Glad Tidings for Retailers This Holiday Season, Reports NPD

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According to global information company The NPD Group’s 2016 Holiday Purchase Intentions Survey, anticipated holiday spending on the rise; Two in 10 consumers have already started shopping for the holidays.

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“All signs point to a holiday retail season that will outperform last year’s,” said Marshal Cohen, chief industry analyst, The NPD Group, Inc.

Retailers should have plenty to be thankful for in the coming holiday season. According to global information company The NPD Group’s 2016 Holiday Purchase Intentions Survey, consumers plan to spend an average of $636 on holiday-related expenses, up 3 percent from what they anticipated last year.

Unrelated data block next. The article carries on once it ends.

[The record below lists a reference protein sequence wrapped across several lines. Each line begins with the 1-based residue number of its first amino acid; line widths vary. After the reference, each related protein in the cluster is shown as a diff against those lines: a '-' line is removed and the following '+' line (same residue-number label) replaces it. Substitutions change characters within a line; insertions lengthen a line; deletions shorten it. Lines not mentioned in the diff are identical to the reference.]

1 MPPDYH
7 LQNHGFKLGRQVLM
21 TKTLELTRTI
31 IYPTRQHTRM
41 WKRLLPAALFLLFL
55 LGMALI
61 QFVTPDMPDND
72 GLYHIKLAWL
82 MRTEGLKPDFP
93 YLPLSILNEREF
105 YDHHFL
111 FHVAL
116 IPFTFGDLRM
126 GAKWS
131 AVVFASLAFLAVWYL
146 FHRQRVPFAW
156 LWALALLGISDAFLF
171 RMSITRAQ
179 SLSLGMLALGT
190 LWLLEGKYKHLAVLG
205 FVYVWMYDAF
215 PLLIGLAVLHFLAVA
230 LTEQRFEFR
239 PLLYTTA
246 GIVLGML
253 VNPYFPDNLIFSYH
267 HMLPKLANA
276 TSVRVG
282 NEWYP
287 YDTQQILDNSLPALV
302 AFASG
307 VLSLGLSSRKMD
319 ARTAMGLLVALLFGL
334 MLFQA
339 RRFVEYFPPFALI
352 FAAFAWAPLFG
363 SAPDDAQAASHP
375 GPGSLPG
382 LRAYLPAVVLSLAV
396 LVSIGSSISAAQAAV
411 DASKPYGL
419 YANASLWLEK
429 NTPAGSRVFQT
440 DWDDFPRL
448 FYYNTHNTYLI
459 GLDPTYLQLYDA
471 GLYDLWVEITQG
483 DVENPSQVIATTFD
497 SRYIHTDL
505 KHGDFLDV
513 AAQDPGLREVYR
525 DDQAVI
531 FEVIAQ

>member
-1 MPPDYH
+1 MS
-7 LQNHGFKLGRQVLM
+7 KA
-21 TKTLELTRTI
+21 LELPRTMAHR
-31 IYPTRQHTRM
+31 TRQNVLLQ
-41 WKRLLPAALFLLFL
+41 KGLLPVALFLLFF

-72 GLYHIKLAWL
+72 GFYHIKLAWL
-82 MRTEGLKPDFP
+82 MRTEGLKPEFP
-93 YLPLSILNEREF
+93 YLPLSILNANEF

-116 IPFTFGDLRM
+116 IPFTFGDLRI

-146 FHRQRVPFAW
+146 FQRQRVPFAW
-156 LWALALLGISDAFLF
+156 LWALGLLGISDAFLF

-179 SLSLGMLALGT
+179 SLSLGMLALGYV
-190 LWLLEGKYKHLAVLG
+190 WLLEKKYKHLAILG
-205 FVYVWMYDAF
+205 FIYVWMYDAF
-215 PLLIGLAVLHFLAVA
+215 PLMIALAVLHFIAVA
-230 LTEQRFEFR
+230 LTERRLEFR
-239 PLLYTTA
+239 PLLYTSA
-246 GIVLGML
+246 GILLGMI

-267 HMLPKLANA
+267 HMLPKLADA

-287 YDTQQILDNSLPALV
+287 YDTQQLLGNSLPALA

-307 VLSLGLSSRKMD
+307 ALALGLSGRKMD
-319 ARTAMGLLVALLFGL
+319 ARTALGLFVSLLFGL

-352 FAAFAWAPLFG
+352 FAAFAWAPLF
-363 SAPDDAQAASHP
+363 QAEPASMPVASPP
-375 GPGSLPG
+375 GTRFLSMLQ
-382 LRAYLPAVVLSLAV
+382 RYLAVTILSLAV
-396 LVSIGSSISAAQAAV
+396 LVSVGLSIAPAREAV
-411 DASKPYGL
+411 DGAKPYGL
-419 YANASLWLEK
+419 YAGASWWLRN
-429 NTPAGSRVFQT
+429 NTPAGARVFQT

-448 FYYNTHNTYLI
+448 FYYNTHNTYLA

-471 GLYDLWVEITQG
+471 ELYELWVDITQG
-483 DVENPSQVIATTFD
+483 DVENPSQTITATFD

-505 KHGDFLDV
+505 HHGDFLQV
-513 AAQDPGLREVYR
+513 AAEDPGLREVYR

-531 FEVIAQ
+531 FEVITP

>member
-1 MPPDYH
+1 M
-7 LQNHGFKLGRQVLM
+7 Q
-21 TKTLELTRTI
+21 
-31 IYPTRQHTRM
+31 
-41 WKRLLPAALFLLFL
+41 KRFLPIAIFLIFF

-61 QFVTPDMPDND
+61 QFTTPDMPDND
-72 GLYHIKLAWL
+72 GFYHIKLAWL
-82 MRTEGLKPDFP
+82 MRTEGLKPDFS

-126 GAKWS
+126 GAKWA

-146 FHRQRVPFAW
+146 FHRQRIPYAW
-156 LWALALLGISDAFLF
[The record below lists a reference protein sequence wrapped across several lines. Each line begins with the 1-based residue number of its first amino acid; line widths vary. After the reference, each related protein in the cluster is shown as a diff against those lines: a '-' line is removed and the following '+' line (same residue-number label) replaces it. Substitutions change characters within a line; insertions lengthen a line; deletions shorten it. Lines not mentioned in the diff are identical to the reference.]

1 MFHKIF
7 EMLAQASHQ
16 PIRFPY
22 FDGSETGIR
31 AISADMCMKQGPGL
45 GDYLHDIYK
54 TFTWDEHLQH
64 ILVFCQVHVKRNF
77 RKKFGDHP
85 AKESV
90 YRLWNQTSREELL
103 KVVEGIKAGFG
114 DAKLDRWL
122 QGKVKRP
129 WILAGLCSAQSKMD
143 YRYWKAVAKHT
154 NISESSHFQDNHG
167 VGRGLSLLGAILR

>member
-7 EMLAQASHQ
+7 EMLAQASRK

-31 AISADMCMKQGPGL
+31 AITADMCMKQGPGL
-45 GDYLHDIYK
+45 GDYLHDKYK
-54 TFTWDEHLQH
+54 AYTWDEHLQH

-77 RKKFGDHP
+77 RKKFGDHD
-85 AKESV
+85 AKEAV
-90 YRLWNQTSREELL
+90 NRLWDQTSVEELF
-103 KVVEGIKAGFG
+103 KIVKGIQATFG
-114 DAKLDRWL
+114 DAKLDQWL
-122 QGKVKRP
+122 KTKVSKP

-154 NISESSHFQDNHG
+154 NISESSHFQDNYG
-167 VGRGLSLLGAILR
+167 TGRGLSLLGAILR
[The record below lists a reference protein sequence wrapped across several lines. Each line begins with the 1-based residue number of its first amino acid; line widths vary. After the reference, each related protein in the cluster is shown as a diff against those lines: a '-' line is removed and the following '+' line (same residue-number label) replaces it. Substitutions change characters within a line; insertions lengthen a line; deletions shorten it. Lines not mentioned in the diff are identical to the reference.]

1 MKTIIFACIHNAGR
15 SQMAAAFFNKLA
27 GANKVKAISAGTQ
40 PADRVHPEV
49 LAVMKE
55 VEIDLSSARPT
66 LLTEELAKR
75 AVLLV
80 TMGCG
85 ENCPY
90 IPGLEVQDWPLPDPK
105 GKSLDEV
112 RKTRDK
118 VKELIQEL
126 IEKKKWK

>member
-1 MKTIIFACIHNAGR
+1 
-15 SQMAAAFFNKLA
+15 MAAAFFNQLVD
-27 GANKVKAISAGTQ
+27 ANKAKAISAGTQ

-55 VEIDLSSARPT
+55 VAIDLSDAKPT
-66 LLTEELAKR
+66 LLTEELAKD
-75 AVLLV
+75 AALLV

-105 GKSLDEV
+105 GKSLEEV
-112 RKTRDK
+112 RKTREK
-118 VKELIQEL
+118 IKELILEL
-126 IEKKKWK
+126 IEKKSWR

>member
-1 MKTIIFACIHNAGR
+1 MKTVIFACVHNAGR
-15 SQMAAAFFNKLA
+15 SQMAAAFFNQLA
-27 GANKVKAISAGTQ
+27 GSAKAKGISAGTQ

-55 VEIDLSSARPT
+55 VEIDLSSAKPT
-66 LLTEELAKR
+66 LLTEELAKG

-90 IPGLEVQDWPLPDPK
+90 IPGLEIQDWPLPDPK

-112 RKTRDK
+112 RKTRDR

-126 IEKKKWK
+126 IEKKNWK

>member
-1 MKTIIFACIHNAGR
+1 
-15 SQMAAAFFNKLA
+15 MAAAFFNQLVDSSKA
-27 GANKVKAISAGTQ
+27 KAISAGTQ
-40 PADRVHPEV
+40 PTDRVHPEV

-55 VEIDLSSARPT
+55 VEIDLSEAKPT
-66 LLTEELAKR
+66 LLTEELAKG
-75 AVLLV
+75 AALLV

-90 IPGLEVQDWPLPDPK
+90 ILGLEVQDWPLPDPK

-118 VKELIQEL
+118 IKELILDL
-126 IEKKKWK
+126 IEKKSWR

When questioned more broadly, 14 percent of consumers plan to spend “more” than they did during last year’s holiday season and 17 percent say they’ll spend “less” – virtually unchanged from 2015 results. Consumers are also less concerned about the economy spoiling their holiday fun: when asked how the state of the economy will influence their holiday purchases in 2016, the 12 percent saying it will have a “significant impact” is down from recent years (14 percent in 2015, 19 percent in 2014).

“All signs point to a holiday retail season that will outperform last year’s,” said Marshal Cohen, chief industry analyst, The NPD Group, Inc. “The unvarying holiday spending intentions expressed by consumers are a sign that even this year’s intense election cycle has done little to dampen consumer confidence going into the holiday season, which we forecast to grow moderately.”